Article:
Engraving on watch may help to solve Jack the Ripper case

Scientific analysis of a scratched, 18ct gold pocket-watch was presented as evidence yesterday that one of the most controversial theories about the identity of Jack the Ripper might be true.

Scientific analysis of a scratched, 18ct gold pocket-watch was presented as evidence yesterday that one of the most controversial theories about the identity of Jack the Ripper might be true.

The notion that James Maybrick, an outwardly respectable Liverpool cotton merchant who frequented brothels and was addicted to arsenic and strychnine, may have been the man who murdered five women in Whitechapel, east London, in the 1880s is based on a 64-page diary confession, revealed in the mid-1990s by a former Liverpool scrap merchant.

With rather good timing, the watch was discovered in Liverpool soon after the diary. It bears the scratched initials of five Ripper victims as well as the words, "I am Jack" and "J Maybrick" across its centre.

Although sceptics have dismissed the lettering as a late 20th-century inscription, the watch's owner has had it analysed by the University of Manchester, whose results appear to offer some encouragement.

With the aid of electron microscopy, Dr Stephen Turgoose found minuscule brass particles embedded deep in the engraved initials. The brass would have been deposited by the tool used to engrave the words and the corrosion on the particles suggests the work was not done in modern times.

The watch was also sent to Bristol University's interface analysis centre. Dr Robert Wild concluded that the markings were "tens of years old". But the watch had been polished 10 years before his analysis and that made it difficult to date the scratches.

"[They] could have been very, very old and were certainly not new but it is difficult to be precise," Dr Wild said.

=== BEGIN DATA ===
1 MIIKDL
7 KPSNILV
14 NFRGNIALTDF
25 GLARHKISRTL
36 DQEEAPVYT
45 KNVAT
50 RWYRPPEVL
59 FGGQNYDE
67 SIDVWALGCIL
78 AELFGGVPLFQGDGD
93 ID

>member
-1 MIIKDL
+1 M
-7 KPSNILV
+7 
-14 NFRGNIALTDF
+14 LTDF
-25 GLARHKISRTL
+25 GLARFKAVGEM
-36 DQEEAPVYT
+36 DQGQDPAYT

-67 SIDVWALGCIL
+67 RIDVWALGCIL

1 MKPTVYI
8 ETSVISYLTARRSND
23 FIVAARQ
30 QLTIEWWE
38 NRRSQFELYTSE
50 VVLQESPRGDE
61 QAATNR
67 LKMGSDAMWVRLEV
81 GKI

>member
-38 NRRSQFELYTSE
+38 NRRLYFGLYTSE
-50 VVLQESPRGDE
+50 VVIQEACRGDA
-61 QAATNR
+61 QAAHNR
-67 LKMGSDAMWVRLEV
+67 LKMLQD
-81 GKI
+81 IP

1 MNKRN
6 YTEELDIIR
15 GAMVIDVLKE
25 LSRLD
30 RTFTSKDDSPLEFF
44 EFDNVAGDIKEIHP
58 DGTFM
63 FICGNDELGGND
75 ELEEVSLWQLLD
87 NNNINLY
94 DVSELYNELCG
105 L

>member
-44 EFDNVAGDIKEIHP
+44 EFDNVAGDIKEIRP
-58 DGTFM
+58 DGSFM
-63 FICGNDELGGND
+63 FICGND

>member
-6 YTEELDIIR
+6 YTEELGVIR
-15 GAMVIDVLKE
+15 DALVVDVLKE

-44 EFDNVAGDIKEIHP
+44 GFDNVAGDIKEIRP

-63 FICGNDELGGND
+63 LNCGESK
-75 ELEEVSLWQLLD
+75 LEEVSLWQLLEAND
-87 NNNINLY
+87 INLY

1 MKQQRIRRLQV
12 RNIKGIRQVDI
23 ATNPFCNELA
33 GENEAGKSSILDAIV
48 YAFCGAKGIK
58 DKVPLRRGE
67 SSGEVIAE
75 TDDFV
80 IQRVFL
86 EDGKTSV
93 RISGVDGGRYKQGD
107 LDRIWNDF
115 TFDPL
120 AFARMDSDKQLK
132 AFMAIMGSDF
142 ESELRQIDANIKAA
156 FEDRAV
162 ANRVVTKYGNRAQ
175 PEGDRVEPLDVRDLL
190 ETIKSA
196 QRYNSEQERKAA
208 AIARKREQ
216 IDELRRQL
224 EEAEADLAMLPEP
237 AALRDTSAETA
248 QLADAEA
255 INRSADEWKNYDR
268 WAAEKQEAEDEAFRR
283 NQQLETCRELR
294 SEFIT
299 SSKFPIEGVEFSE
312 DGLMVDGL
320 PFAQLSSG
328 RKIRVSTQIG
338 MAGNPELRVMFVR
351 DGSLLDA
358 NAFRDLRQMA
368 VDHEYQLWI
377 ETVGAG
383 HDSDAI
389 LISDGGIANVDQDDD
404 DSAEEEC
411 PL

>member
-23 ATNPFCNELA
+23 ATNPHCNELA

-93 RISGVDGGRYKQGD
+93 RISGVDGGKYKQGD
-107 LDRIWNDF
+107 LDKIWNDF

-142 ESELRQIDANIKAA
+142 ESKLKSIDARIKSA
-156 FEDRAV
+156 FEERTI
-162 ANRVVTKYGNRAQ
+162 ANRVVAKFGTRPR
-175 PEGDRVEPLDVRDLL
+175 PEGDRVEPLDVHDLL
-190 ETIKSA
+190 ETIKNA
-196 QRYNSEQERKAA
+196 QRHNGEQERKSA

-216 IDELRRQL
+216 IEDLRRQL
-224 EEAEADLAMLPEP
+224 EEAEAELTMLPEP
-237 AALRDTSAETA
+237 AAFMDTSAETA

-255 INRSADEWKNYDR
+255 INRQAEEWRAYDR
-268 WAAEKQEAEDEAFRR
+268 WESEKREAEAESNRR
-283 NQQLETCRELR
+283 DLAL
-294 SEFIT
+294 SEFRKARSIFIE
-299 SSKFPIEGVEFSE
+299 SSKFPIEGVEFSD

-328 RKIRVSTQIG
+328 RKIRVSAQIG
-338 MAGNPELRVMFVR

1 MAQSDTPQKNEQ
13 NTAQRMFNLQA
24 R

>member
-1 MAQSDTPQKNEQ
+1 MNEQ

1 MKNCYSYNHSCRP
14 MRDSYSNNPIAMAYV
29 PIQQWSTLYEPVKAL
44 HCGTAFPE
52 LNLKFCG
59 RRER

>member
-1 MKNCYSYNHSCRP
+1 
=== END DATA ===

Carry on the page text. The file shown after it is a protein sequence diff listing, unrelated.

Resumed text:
The Maybrick theory has not been short of supporters in the past 10 years, among them the writer and film-maker Paul Feldman and the TV presenter Jeremy Beadle, who said after the diary emerged: "Whether you like it or not, the mystery is solved."

But before the proposed 100,000 print run of the diary was off the presses, Scotland Yard was asked to investigate claims that the document "unearthed" by the scrap merchant, Mike Barrett, was a hoax which could net more than £4m in TV and newspaper rights.

The most fundamental criticism was that the handwriting did not match that on the marriage certificate and will signed by Maybrick, who died six months after the final Ripper victim, Mary Kelly. The use of 20th-century expressions such as "top myself" did not help.

The Manchester findings delighted the watch's owner, Albert Johnson, a college caretaker, who spotted the piece, dated 1846, in a Liverpool jeweller's window and paid £225 for it in 1992. He now considers the watch's importance to the case to be inconclusive.

"We could go on for for ever getting the watch tested but it wouldn't make any difference to some people," he said. "In my own mind, I have no doubt who the Ripper was."

In the Ripper chatroom casebook.org, views on the authenticity of the watch scratch theory remained mixed yesterday. A least one devotee insisted there are seven initials in the watch, not five, the number that tallies with the murders. "OK, I am prepared to suspend my disbelief," said another.

Trevor Marriott, a murder squad detective with Bedfordshire police for 28 years who has spent years combing Scotland Yard's files on Jack the Ripper, remains unconvinced.

The destruction of some Ripper files convinced him that the Yard has covered up the killer's identity.

"It is also suspicious that the police inquiry was closed shortly after the fifth murder," he says. "Was there a cover-up? Fiction abounds, but facts in this case are limited."

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